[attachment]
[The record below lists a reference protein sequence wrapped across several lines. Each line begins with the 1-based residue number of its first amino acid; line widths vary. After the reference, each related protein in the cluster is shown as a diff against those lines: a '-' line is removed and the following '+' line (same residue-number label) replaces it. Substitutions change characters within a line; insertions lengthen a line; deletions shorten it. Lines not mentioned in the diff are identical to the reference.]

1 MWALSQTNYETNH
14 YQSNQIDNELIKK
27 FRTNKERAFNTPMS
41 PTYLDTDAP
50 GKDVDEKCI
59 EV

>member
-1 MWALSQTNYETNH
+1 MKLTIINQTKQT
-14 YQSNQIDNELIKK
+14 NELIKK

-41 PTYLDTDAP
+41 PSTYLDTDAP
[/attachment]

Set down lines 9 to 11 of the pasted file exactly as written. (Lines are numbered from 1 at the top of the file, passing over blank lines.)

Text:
-1 MWALSQTNYETNH
+1 MKLTIINQTKQT
-14 YQSNQIDNELIKK